14. 14. Potassium replacement • If the initial serum potassium is below 3.3 mEq/L, IV potassium chloride (KCl 20 to 40 mEq/hour, which usually requires 20 to 40 mEq/L added to saline) should be given. • If the initial serum potassium is between 3.3 and 5.3 mEq/L, IV KCl (20 to 30 mEq) is added to each liter of IV replacement fluid. • If the initial serum potassium concentration is greater than 5.3 mEq/L, then potassium replacement should be delayed until its concentration has fallen below this level.
  15. 15. Insulin • Initiate treatment with low-dose IV insulin in all patients with moderate to severe DKA who have a serum potassium ≥3.3 mEq/L. • IV regular insulin and rapid-acting insulin analogs are equally effective in treating DKA . The choice of IV insulin is based upon institutional preferences, clinician experience, and cost concerns
  16. 16. Bicarbonate and metabolic acidosis • The venous pH and bicarbonate concentration should be monitored every two hours, and bicarbonate doses can be repeated until the pH rises above 7.00 . • When the bicarbonate concentration increases, the serum potassium may fall, and more aggressive KCl replacement may be required.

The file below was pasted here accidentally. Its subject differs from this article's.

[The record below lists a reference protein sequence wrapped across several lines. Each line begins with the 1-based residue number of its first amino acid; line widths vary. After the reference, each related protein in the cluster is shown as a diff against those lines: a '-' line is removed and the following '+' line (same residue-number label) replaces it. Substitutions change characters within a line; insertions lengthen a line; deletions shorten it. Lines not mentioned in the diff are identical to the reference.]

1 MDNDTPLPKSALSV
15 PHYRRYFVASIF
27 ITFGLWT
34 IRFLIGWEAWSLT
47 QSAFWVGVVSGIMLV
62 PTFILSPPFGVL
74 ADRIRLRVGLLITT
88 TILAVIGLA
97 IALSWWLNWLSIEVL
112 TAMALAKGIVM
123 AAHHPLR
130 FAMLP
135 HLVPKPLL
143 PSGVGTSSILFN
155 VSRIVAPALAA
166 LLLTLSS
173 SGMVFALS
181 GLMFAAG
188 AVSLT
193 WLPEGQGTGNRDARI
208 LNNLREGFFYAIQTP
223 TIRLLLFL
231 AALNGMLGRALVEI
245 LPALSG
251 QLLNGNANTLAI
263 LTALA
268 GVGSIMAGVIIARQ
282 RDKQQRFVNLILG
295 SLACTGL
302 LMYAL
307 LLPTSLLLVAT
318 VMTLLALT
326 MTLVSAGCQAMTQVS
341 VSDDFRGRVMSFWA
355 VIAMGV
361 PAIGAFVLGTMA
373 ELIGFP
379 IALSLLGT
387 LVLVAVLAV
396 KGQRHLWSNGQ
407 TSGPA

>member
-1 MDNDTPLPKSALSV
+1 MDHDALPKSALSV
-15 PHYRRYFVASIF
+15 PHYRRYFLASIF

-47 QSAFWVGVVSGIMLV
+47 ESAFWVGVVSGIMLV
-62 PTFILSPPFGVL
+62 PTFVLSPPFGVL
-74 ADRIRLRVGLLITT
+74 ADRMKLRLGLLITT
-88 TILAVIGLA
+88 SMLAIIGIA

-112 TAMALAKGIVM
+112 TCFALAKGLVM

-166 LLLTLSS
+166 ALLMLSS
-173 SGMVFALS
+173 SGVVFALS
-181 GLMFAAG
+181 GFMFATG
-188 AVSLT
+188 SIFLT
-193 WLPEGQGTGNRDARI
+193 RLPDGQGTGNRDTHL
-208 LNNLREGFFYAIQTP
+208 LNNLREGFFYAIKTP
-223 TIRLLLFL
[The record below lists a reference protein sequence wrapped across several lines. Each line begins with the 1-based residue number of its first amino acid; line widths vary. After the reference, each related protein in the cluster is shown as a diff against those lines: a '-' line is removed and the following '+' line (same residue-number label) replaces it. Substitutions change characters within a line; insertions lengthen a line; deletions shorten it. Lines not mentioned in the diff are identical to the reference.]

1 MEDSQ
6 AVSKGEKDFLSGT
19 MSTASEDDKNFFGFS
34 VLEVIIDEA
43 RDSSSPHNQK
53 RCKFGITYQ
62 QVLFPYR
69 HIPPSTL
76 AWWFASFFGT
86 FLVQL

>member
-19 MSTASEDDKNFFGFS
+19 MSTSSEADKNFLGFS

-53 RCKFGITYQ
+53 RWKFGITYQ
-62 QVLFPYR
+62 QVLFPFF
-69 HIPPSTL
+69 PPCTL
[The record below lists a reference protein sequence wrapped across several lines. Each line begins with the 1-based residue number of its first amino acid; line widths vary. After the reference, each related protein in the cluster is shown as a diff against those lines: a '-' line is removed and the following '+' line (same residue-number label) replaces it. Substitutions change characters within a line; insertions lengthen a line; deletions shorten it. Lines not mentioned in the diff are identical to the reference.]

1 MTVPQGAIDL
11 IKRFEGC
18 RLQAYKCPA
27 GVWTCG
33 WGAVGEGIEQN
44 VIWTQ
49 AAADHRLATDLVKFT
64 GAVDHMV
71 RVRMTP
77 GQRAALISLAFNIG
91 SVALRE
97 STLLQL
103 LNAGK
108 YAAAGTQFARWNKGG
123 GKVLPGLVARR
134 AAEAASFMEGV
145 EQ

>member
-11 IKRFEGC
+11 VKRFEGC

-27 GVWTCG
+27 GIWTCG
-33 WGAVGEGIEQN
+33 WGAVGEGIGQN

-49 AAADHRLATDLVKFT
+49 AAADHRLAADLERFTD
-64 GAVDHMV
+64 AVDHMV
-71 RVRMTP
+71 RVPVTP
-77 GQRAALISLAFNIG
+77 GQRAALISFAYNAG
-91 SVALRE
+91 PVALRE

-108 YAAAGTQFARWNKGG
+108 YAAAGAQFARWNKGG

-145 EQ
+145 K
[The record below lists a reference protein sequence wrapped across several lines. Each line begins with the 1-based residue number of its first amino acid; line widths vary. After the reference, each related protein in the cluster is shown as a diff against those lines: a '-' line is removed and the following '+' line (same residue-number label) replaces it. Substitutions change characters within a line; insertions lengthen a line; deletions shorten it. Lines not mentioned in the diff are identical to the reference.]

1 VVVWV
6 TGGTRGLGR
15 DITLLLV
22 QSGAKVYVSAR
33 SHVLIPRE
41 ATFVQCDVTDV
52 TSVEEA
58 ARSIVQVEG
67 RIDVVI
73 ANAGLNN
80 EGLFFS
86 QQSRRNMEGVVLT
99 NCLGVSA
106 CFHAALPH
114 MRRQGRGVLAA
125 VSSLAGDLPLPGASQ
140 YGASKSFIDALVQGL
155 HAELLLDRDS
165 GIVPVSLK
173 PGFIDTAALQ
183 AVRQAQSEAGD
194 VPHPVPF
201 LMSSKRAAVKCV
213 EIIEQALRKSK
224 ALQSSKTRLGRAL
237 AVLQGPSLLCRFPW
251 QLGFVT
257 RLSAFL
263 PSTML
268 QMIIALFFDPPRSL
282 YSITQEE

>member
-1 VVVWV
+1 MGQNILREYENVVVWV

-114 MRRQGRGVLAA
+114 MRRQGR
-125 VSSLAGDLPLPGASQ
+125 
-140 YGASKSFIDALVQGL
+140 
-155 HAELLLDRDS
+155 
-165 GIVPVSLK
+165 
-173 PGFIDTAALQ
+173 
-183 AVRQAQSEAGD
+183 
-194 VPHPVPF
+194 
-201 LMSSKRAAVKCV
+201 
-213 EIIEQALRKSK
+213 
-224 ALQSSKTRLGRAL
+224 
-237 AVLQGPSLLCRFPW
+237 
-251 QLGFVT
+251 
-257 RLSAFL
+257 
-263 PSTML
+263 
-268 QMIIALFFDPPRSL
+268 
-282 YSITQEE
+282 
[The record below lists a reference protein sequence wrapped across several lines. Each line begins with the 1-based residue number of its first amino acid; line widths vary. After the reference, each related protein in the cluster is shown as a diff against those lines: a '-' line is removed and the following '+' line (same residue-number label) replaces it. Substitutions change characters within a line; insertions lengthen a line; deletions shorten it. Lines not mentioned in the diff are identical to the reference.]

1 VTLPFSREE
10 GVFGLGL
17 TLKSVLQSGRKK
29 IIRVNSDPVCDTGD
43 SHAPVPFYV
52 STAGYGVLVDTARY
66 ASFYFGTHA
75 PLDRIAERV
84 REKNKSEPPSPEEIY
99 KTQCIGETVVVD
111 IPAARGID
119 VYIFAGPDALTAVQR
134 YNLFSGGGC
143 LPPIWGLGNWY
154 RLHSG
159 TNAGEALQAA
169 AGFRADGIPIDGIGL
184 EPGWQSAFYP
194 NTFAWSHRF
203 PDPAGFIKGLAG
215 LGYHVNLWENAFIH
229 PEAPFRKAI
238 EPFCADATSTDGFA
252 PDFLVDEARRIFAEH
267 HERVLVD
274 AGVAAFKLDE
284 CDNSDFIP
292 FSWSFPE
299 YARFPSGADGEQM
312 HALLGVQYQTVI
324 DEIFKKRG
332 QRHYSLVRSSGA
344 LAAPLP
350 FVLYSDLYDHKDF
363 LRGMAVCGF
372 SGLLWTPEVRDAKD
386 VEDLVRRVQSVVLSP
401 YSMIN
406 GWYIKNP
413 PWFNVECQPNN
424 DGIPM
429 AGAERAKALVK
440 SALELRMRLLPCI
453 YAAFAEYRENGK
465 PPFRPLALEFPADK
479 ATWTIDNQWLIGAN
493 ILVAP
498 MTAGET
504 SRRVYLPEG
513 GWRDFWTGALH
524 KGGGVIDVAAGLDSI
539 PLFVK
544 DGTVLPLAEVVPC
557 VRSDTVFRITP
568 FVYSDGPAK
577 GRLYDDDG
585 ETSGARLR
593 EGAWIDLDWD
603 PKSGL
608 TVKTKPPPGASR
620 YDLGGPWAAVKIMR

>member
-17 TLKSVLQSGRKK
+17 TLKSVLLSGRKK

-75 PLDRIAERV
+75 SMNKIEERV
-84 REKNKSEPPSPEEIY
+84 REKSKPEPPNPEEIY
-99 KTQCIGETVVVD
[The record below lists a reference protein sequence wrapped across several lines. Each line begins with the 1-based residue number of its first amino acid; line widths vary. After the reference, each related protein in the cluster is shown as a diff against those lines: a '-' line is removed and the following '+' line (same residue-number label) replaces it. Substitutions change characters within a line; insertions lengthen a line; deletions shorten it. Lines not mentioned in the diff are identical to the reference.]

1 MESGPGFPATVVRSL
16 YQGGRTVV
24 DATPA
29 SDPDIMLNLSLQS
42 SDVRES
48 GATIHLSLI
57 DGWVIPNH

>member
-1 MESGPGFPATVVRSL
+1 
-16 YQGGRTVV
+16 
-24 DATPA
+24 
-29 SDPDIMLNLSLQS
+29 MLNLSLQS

17. 17. Phosphate depletion • The routine use of phosphate replacement in the treatment of DKA is not recommend. • However, phosphate replacement should be strongly considered if severe hypophosphatemia occurs.
  18. 18. MONITORING • The serum glucose should initially be measured every hour until stable. • While serum electrolytes, blood urea nitrogen (BUN), creatinine, and venous pH should be measured every (2-4) hours, depending upon disease severity and the clinical response.
  19. 19. Converting to subcutaneous insulin • The American Diabetes Association (ADA) guidelines for DKA recommend that IV insulin infusion be tapered and a multiple- dose, subcutaneous insulin schedule be started when the blood glucose is <200 mg/dL (11.1 mmol/L) and at least two of the following goals are met : • Serum anion gap <12 mEq/L (or at the upper limit of normal for the local laboratory) • Serum bicarbonate ≥15 mEq/L • Venous pH >7.30
  20. 20. COMPLICATIONS • Hypoglycemia and hypokalemia are the most common complications of the treatment of DKA. • Cerebral edema • Noncardiogenic pulmonary edema